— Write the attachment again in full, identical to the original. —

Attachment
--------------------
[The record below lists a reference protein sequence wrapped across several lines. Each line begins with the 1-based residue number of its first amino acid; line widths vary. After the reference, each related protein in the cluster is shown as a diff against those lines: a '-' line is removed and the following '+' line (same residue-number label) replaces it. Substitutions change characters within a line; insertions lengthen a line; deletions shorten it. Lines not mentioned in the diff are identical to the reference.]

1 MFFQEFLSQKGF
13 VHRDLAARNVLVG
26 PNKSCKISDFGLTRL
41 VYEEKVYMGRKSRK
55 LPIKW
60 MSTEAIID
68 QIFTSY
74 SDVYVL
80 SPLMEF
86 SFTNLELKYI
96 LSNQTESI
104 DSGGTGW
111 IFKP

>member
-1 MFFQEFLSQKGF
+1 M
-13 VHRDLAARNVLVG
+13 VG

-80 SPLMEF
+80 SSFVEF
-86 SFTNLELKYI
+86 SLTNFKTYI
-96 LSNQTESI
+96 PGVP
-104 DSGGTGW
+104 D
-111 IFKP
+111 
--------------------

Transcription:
[The record below lists a reference protein sequence wrapped across several lines. Each line begins with the 1-based residue number of its first amino acid; line widths vary. After the reference, each related protein in the cluster is shown as a diff against those lines: a '-' line is removed and the following '+' line (same residue-number label) replaces it. Substitutions change characters within a line; insertions lengthen a line; deletions shorten it. Lines not mentioned in the diff are identical to the reference.]

1 MFFQEFLSQKGF
13 VHRDLAARNVLVG
26 PNKSCKISDFGLTRL
41 VYEEKVYMGRKSRK
55 LPIKW
60 MSTEAIID
68 QIFTSY
74 SDVYVL
80 SPLMEF
86 SFTNLELKYI
96 LSNQTESI
104 DSGGTGW
111 IFKP

>member
-1 MFFQEFLSQKGF
+1 M
-13 VHRDLAARNVLVG
+13 VG

-80 SPLMEF
+80 SSFVEF
-86 SFTNLELKYI
+86 SLTNFKTYI
-96 LSNQTESI
+96 PGVP
-104 DSGGTGW
+104 D
-111 IFKP
+111 